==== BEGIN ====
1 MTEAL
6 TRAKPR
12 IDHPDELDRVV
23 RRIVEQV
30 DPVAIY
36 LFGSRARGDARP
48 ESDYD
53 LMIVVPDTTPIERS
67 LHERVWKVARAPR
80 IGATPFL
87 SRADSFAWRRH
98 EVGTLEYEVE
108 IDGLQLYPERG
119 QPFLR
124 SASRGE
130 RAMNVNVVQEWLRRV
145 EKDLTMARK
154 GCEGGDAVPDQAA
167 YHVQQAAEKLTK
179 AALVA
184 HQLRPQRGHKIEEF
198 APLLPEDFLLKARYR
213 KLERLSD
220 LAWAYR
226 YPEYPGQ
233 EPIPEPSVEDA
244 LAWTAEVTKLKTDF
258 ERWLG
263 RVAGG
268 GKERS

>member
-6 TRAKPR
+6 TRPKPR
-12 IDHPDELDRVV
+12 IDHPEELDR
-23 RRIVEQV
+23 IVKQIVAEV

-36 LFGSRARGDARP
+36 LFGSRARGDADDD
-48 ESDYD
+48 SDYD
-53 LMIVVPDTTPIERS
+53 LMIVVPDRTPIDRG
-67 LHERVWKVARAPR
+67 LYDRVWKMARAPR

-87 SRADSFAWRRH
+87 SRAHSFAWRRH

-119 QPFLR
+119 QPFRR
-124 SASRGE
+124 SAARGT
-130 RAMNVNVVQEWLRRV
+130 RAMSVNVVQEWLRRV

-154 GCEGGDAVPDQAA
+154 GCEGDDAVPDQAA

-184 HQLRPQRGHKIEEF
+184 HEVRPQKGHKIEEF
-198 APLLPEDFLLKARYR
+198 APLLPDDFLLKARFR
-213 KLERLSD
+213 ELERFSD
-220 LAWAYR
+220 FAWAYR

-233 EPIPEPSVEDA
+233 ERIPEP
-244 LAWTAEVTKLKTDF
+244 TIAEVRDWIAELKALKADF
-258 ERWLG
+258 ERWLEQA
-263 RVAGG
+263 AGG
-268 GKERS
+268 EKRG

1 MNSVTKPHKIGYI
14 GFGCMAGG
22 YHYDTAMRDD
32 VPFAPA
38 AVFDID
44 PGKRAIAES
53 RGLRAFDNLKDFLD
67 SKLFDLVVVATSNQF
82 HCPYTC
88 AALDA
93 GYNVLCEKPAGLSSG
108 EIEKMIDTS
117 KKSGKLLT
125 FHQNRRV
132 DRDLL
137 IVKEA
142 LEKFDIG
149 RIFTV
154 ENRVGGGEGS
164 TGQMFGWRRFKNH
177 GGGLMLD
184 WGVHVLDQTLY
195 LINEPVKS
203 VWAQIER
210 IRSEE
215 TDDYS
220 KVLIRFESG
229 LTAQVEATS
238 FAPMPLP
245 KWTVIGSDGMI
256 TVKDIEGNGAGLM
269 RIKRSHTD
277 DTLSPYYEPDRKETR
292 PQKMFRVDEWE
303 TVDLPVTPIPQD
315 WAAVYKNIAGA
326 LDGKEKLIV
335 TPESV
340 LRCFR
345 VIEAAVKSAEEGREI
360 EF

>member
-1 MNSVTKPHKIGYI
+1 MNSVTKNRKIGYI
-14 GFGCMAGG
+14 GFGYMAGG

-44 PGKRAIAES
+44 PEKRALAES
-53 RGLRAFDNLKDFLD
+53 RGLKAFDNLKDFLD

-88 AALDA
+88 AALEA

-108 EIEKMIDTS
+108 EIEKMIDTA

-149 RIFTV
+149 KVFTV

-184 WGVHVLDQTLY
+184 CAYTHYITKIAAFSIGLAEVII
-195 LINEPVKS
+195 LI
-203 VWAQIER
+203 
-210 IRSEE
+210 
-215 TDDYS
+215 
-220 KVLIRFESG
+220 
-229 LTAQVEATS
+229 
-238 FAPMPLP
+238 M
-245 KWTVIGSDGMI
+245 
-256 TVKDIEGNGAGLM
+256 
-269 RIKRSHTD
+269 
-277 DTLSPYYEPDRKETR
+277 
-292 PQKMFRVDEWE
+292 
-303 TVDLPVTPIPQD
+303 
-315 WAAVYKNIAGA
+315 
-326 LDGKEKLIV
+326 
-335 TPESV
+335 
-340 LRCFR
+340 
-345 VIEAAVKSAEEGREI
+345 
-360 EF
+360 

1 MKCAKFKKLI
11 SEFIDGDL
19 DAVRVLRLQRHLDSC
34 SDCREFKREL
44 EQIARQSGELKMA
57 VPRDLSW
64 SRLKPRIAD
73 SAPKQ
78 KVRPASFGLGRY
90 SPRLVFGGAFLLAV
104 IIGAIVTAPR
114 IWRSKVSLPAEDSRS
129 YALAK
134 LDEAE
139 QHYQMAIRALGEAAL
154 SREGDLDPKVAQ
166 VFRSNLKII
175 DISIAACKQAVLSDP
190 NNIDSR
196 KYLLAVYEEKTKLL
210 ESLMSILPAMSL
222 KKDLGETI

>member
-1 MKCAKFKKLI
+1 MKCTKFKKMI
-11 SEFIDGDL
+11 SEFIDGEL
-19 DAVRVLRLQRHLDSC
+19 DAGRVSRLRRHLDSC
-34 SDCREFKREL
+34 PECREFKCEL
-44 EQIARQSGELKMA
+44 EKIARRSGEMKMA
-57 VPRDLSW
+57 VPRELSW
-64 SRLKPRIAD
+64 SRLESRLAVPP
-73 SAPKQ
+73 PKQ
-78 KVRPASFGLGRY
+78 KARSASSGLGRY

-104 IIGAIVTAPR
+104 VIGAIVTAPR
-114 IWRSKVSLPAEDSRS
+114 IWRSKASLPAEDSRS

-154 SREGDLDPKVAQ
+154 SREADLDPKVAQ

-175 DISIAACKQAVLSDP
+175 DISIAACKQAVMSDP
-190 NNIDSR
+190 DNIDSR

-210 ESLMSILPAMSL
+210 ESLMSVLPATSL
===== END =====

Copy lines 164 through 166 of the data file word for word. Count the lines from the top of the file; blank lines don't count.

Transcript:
-340 LRCFR
+340 
-345 VIEAAVKSAEEGREI